The Many Attractions of Pi’s Life
India tourism office in Beijing did not even have a director till March this year. In fact, there was no need for one – outbound figures hovered around 50,000 accounting for a meagre 0.001 per cent of the global number. Now things have changed. No, it’s not that the office got a new head but ‘Life of Pi’ is out.
Never so wide-eyed for 3D, I have so far only caught ‘Beowulf’ that too for Angelina, ‘Avatar’ and ‘Hugo’; never thought much about giving the miss to ‘Piranha’ for all its on-your-face lures, ‘Toy Story 3’, ‘How to Train Your Dragon’ and maybe ‘Monsters Vs. Aliens’. Then along came ‘Life of Pi’. Coming out of the cinemas on the second day, the bridge of my nose was swollen from gripping excitedly at the heavy 3D glasses: each time Ang Lee threw a stunner at me, I thought a little tweak would take me closer to the visual wizardry. My personal discomfitures were momentous – considering that they were global in nature.
Coming back to China, here alone it broke all box office records raking in $ 16 million the opening weekend itself. Bloggers took to Weibo, the Chinese Facebook, full force to laud the movie and exclaim wonder at the landscape. Or seascape. Many were astonished at the cultural diversity of India and the architectural marvels while most expressed deep desire to visit India. ‘India is the most beautiful travel destination in my heart,’ wrote Beautiful Carpenter, a popular blogger.
Yann Martel’s Man Booker Prize winning work came out over a decade ago, sold seven million copies and was loved by everybody for the quirk and the rich visual in the narration. Though many had wanted to adapt it to a movie none dared to. Coming in the way was not human capability but technological limitations. Advanced 3D cinematography, cutting edge CGI and motion-capture suits came in much later. All these along with tailor-made optical techniques and 3D illusion were all employed to full effect in ‘Pi’. Acclaimed critic Roger Ebert of Chicago Sun Times has proclaimed the movie ‘a miraculous achievement of storytelling’ and ‘one of the year’s best films’. Wary of 3D and giving me esteemed company, he gave a thumps up to Lee’s use of the technology to complement the story and not as a gimmick. “I’ve never seen the medium better employed, not even in ‘Avatar’ and although I continue to have doubts about it in general, Lee uses it to deepen the film’s sense of places and events – not for surprises or sensations.” Coming from Ebert, it is considered as a sure-shot entry into the Oscar list of ‘Best Special Effects’ category.
Most of the two-hour movie revolves around Pi, a 16-year-old boy adrift on the ocean in a lifeboat with a Bengal Tiger named Richard Parker. So engrossed I was with the metaphysical tale that literally ebbed on flawlessly before me that Richard is a CGI product was soon forgotten. Pi – played with all the endearing rawness of a newboy – endures severe physical hardships, braves storms, battles self doubts and discovers faith by the time he finally bobs into Mexico – sunburnt cheeks, chaffed lips, frizzy hair et al. It strikes a chord on an ethereal level with most of us. And if you are into travelling, you will find a lot of your moments – which you have never shared with anybody, which you never really suspected happened – framed here. Richard Parker’s seemingly unmoving departure seemed evocative of the many heartrending adieus during our travels which we choose to downplay – for the many more, newer intimacies that await to be forged.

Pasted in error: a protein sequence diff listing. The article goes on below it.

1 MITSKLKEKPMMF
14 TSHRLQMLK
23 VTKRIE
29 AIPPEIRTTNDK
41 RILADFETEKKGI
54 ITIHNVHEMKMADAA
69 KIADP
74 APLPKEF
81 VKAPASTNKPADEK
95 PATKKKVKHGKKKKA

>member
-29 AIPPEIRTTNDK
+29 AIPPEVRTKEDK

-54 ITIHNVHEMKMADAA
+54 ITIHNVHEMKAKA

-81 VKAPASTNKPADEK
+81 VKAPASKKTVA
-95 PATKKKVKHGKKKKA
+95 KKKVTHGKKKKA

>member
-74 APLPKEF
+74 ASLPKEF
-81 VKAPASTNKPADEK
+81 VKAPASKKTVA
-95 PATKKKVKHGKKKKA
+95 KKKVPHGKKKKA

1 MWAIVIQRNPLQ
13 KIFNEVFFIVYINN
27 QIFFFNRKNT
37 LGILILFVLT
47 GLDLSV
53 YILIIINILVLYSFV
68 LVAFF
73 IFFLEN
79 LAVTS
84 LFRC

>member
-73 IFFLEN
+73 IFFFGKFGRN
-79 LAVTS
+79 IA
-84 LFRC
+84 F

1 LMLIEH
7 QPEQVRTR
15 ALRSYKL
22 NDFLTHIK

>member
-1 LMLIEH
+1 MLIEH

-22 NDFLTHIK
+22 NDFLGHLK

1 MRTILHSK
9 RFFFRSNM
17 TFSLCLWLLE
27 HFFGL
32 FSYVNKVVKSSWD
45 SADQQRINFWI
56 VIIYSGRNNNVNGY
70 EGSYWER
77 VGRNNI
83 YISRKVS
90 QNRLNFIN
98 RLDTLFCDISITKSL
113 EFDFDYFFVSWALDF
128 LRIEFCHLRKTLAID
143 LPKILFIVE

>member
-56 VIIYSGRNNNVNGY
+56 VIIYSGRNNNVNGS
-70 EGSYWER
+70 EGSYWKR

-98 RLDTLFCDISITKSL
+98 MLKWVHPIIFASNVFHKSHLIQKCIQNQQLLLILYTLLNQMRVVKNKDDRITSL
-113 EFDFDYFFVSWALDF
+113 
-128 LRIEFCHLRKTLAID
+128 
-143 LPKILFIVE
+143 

Movie over. Irrfan Khan, sporting a bopper coiffure, gists the movie with a goofy smile: You don’t know the strength of your faith until it is tested. Faith was tested, so was the power of the visual – which left everyone fawning. ‘Puducherry’ began trending; Wikipedia threw up umpteen searches on the dainty city’s French connection. Leading the search party was China which never before showed so much interest in matters of a non-military nature across the border. Visa queries were made in thousands at the embassy and consulates. One cannot comment with certainty on the degree of warmth with which they were responded to; most of the Indians believe that the luminous balls spotted across the border in Arunachal Pradesh are not UFOs but surveillance cameras on reconnaissance from China. While the neighbouring countries are well-versed in each others’ military precedents and capabilities, it is Pi which has opened the Chinese eyes (no pun, seriously) to the India beyond the uniformed border. And for us Indians, China was all about the Great Wall, quick limbs and well, small eyes. And the bad guys in the Tibet story.
Success is all about lessons from opportunities lost. Aamir Khan should have been made our tourism ambassador to China following the huge cross border success of ‘3 Idiots’. We didn’t. Now we should use Irrfan Khan – minus his bopper coiffure – to tell the Chinese that the Taj is here. Definitely Wangdu would have made a stronger connect than Pi in this case. Then, better late than never.
All images are courtesy of the movie website and Google.